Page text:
Your guest list and the maximum capacity of people at the reception site should match up. You can’t invite 400 people assuming only 250 will accept. If you end up with 300 acceptances, you may have to turn 50 guests away at the door. As much as vendors would like to accommodate you, most wedding venues are prohibited from adding 10 more tables, especially since fire laws limit the maximum number of people allowed in any room at one time. Analyze your guest list from the get-go, assume 80 percent will respond “yes” and limit that amount accordingly.
12. Micromanaging Your Vendors
You’re booking talented pros who understand your vision, so it’s important to let them do their jobs. We know it’s tempting to control every detail, but after your initial meetings, it’s best to step back and trust the pros to get it right (and keep on good terms with them). After all, you catch more flies with honey than with vinegar, Couick says. “You don’t have to go over the top, but being considerate and genuinely kind will go a really long with your vendors. The nastier you are does not do you any favors.”
13. Not Asking Enough Questions
While it’s important to be polite to your vendors, it’s also important to make sure you get all the information you need. Don’t be afraid to ask specific questions so that you understand exactly what you’re signing up for. Ask your vendors to spell it out for you. “If your florist gives you a proposal that says ‘healthy white flowers in May,’ are they peonies? Are the carnations? Are they mums?” It may be uncomfortable to ask the pros so many questions, but it will help you and your partner make informed decisions throughout the process.
14. Hiring a Friend Instead of a Pro
Your friend from college may make amazing workout playlists, but that doesn’t mean he’ll make a great wedding DJ. The same goes for your friend who’s an expert Instagrammer—this doesn’t make her a photographer. Even on a tight budget, we always recommend hiring professional wedding vendors with experience. Plus it’s more fun if your friends can fully enjoy your wedding day with you anyway.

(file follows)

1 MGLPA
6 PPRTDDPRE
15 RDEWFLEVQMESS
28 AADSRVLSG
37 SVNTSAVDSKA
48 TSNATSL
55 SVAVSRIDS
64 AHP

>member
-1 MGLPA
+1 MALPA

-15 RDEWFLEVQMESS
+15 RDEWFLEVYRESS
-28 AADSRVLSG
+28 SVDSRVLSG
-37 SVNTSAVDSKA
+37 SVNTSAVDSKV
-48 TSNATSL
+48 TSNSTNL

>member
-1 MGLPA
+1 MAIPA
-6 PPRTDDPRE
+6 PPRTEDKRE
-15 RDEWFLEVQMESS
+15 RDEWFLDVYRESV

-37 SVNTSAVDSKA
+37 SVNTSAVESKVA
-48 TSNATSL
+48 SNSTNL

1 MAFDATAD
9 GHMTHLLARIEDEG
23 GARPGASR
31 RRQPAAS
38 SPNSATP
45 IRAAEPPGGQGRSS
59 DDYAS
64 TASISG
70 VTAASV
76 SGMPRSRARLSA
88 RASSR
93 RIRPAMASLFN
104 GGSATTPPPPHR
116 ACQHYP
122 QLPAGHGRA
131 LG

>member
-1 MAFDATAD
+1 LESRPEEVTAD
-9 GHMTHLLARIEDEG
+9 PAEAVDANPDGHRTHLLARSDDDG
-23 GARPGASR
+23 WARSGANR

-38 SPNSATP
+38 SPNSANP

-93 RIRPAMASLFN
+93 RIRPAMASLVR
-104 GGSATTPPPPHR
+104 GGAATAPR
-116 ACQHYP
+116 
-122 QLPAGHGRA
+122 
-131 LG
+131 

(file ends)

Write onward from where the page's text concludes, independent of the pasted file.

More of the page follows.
15. Trying to Go It Alone
If you’re a to-be-wed lucky enough to have been offered help by friends or family members, by all means, take it. Too many people try to do it all, which can get overwhelming. Delegate and use all the resources that are available to you. When people offer to assist, like your mom, future mother-in-law or best friend, find something for them to do, like researching a vendor or addressing invitations. But it’s important to keep in mind that these volunteers don’t work for you, so accept their contributions graciously. If you need more help, hire a professional wedding planner so someone can take on those difficult tasks throughout the whole process.
16. Forgetting to Focus on What’s Important
Keep in mind you’re getting married and starting a life together. Be good to each other (and those helping you plan the celebration). Some tension, whether it’s between you as a couple or with loved ones, is inevitable due to the heavy decisions that accompany weddings. Remember why you decided to take this leap in the first place—and don’t be afraid to preemptively download Lasting, a first-of-its-kind marriage health app.